Gregour Bolton

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Following oral administration of potassium 14C-clavulanate to four human subjects, at least 73% of the radioactive dose was absorbed. The mean absolute bioavailability was 64%. Absorption was rapid with peak plasma concentrations of radioactivity and clavulanic acid (2-6 micrograms/ml) occurring between 45 min and three hours after dosing. Values for the(More)
1. The fate of [14C]BRL 49653C, a novel thiazolidinedione antidiabetic agent, has been studied following oral administration to the rat and dog. 2. Clearance was almost exclusively by metabolism, with only small amounts of unchanged BRL 49653 being excreted by either species. 3. Phase I metabolism resulted in ring hydroxylation, N-demethylation and(More)
When FIR filters are designed floating point arithmetic is generally used. However when implemented on hardware such as ASICs, fixed point arithmetic must be used to minimise cost and power requirements. Research to minimise hardware costs has mainly focused on the quantization effects of fixed point wordlengths for the coefficients, multipliers and adders(More)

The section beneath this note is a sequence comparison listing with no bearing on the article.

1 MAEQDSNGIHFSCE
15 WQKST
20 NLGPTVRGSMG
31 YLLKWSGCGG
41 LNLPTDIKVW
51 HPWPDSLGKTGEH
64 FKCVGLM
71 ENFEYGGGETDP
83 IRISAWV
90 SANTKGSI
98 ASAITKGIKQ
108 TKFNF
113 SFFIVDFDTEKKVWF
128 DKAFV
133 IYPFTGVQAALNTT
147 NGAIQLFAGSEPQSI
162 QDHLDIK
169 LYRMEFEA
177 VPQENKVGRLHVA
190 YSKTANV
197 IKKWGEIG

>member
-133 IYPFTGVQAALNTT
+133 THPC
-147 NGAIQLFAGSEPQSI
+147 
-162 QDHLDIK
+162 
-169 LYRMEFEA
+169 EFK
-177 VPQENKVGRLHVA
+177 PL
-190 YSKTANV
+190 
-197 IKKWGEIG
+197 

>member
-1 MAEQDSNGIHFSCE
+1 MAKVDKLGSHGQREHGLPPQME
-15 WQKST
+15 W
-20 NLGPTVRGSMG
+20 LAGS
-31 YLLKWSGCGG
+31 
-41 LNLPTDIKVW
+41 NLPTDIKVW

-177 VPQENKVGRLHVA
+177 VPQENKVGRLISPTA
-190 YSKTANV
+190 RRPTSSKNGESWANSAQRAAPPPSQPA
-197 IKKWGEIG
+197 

At least one third of an oral dose of sodium [G-14C]clavulanate was absorbed by rat and dog. Excretion of radioactivity was rapid in both species. In addition to urinary and faecal excretion of radioactivity, appreciable elimination of 14CO2 occurred, particularly in the rat. This was produced in part by the action of the gut microflora. In the rat, only a(More)